Fortran remains one of the principal languages used in the fields of scientific, numerical, and engineering programming, and a series of revisions to the standard defining successive versions of the language has progressively enhanced its power and kept it competitive with several generations of rivals.
Beginning in 1978, the technical committee responsible for the development of Fortran standards, X3J3 (now PL22.3 but still informally called J3), laboured to produce a new, muchneeded modern version of the language, Fortran 90. Its purpose was to ‘promote portability, reliability, maintainability, and efficient execution . . . on a variety of computing systems’. That standard was published in 1991, and work began in 1993 on a minor revision, known as Fortran 95. Subsequently, and with the same purpose, a further major upgrade to the language was prepared by J3 and the international committee, WG5. That revision, which included object-oriented programming features, is now known as Fortran 2003. This was followed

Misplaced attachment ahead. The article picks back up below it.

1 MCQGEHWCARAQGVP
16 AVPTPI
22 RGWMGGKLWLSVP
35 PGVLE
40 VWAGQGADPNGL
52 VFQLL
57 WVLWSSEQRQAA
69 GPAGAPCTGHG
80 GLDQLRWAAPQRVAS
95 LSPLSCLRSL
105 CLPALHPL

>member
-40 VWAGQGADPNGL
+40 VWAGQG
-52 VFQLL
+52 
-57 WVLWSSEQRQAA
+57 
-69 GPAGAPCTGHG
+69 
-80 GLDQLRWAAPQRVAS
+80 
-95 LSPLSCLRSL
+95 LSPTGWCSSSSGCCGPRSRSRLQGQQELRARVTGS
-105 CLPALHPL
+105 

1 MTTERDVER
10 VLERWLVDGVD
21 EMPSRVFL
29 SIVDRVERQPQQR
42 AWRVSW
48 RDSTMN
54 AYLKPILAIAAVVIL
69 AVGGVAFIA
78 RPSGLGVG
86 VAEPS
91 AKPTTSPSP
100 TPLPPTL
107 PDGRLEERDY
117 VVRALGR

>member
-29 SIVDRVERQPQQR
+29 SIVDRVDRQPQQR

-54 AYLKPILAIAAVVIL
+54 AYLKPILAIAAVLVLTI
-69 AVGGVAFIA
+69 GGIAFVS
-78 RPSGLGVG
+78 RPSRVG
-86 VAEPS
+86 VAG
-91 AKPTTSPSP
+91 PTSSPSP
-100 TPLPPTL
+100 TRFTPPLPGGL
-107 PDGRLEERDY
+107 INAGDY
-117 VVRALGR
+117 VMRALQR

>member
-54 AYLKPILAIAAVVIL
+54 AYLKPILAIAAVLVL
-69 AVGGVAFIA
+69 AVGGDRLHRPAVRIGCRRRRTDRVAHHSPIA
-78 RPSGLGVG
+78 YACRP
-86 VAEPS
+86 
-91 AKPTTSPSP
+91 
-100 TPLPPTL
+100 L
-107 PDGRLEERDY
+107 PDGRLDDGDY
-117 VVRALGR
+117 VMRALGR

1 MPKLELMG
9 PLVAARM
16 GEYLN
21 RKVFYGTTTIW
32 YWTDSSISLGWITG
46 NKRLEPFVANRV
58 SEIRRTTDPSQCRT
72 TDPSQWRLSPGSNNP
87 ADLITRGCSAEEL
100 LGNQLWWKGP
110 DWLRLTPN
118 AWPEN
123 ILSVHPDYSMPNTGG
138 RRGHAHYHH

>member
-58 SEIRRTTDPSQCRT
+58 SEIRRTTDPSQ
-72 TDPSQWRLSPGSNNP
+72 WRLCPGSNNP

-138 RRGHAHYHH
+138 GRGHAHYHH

by a further revision, Fortran 2008, including coarrays; and, most recently, a minor revision, Fortran 2018, including further coarray features. Once again, we have prepared a definitive informal description of the language that this latest standard defines. This continues the series of editions of this book – the two editions of Fortran 8x Explained that described the two drafts of the standard (1987 and 1989), Fortran 90 Explained that described the Fortran 90 standard (1990), two editions of Fortran 90/95 Explained that included Fortran 95 as well (1996 and 1999) and Fortran 95/2003 (2004), with its added chapters on Fortran 2003. In that endeavour, a third co-author was welcomed. Finally, the first edition of Modern Fortran Explained (2011) added further chapters on Fortran 2008.